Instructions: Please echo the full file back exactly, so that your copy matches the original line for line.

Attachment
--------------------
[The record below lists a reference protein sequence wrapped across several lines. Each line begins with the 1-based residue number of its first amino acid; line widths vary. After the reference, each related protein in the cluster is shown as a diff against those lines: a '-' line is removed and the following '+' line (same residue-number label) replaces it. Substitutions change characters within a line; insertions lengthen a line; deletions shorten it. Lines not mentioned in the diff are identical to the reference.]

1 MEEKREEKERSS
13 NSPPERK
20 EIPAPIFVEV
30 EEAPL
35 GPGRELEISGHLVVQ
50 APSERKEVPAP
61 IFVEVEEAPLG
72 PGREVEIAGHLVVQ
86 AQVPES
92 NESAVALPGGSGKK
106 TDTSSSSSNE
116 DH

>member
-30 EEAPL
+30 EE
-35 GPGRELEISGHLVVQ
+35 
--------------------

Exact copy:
[The record below lists a reference protein sequence wrapped across several lines. Each line begins with the 1-based residue number of its first amino acid; line widths vary. After the reference, each related protein in the cluster is shown as a diff against those lines: a '-' line is removed and the following '+' line (same residue-number label) replaces it. Substitutions change characters within a line; insertions lengthen a line; deletions shorten it. Lines not mentioned in the diff are identical to the reference.]

1 MEEKREEKERSS
13 NSPPERK
20 EIPAPIFVEV
30 EEAPL
35 GPGRELEISGHLVVQ
50 APSERKEVPAP
61 IFVEVEEAPLG
72 PGREVEIAGHLVVQ
86 AQVPES
92 NESAVALPGGSGKK
106 TDTSSSSSNE
116 DH

>member
-30 EEAPL
+30 EE
-35 GPGRELEISGHLVVQ
+35 